Mar 8, 2013
Nanowire arrays separate proteins
PNIPAAm-modified silicon nanowire arrays (SiNWAs) appear to adsorb denatured proteins, according to new experiments by researchers at Soochow University in China. The amount of protein adsorbed on the nanostructures varies with temperature and, more interestingly, cycling around PNIPAAm’s lower critical solution temperature (LCST) appears to further increase the quantities taken up. These results not only broaden our current understanding of the interaction between proteins and PNIPAAms, but may also lead to applications in which PNIPAAm-modified surfaces are used to separate different types of protein from a mix.
PNIPAAm is a shortened form of poly(N-isopropylacrylamide). This polymer is known to be temperature-responsive, because it possesses a LCST of about 32°C in aqueous solution.
Combining wet etching of silicon and a surface-initiated atom transfer radical polymerization (SI-ATRP) technique, we prepared arrays of silicon nanowires, and tethered a PNIPAAm layer about 10 nm thick onto the surface of each wire.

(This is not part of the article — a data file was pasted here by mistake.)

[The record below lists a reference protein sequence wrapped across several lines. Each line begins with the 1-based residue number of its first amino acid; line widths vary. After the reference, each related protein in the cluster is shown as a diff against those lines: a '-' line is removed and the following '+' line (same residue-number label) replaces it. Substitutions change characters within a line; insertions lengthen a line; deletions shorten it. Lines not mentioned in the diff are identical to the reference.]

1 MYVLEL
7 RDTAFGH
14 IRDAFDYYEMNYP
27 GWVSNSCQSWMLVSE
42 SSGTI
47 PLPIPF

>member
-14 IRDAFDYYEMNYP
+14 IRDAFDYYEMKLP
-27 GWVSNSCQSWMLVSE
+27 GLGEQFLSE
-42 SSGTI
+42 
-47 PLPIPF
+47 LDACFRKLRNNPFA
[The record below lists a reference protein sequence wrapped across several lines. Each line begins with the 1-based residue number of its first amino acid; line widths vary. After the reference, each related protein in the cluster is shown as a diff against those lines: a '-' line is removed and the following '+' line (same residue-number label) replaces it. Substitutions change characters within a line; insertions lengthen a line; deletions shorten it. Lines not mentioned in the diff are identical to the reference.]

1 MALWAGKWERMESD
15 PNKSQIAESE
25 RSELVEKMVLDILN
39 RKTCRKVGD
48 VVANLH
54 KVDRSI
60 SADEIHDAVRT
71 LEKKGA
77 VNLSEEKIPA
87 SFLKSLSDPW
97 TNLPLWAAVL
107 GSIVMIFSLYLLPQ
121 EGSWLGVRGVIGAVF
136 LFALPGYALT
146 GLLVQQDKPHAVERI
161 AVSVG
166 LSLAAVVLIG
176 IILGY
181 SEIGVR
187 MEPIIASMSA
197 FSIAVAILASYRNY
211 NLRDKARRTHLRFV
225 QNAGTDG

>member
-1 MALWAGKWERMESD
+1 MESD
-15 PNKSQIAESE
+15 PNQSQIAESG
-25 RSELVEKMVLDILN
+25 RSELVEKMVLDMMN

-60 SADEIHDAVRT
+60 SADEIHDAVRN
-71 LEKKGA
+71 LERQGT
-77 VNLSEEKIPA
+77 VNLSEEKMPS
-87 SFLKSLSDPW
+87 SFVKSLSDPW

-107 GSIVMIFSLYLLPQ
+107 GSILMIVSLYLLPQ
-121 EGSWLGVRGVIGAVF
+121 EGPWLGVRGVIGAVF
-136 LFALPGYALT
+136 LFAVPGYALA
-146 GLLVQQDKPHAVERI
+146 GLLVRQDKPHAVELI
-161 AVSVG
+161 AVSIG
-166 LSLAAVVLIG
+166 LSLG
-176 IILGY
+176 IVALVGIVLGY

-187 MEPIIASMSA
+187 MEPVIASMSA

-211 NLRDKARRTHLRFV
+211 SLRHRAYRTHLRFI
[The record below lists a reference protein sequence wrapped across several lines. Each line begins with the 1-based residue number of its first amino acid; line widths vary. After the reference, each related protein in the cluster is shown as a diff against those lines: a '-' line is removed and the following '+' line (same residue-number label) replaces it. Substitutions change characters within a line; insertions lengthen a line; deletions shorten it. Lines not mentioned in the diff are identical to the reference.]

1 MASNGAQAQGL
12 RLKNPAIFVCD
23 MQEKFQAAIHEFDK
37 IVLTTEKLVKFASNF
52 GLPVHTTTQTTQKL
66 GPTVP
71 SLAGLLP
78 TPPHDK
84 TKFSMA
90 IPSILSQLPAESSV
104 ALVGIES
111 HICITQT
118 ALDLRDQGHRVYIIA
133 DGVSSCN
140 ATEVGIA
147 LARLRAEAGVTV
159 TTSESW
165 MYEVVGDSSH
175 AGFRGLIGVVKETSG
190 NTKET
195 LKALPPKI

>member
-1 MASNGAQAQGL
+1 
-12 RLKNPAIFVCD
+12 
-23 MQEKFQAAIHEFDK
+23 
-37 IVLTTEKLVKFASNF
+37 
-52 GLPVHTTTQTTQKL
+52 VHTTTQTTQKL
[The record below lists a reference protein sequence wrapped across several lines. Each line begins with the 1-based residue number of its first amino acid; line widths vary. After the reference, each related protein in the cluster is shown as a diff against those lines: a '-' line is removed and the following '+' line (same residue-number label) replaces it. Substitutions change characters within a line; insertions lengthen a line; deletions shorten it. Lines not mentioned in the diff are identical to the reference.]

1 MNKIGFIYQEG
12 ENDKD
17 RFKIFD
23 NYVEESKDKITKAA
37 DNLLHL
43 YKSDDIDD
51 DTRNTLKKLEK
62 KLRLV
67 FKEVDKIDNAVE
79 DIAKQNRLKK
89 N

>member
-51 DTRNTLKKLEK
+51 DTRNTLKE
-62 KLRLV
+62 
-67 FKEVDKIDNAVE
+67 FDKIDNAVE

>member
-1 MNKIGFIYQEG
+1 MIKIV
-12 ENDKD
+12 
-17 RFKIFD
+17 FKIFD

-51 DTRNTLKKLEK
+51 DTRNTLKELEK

While the surface of PNIPAAm-decorated silicon nanowire arrays only absorbed small amounts of native proteins, the amount of denatured proteins they absorbed was found to be notably higher. The amount of denatured protein absorbed also varied much more strongly with temperature. Furthermore, temperature cycling around the LCST, a protocol that we put in place to prevent native proteins from thermally denaturing, further increased the amount of denatured protein adsorbed.
Native and denatured proteins appear to have different affinities for PNIPAAm-modified SiNWAs, a phenomenon that could be used to remove the denatured ones from a mix of the two. We have already conducted proof-of-concept experiments and have found that, for such a mix, the amount of native protein in solution remains nearly at its original level, whereas that of denatured protein greatly reduces.
More detailed information about the study can be found in the journal Nanotechnology.
About the author
The study was conducted by Professor Hong Chen’s research group at Soochow University, China. Their research focuses on surface modification and functionalization of biomaterials, interaction of protein/cell and biomaterials, haemo-compatibility of biomaterials, and biological detection. Prof. Chen is currently the dean of the College of Chemistry, Chemical Engineering and Materials Science at Soochow University, and also an editor of the journal Colloids and Surfaces B: Biointerfaces.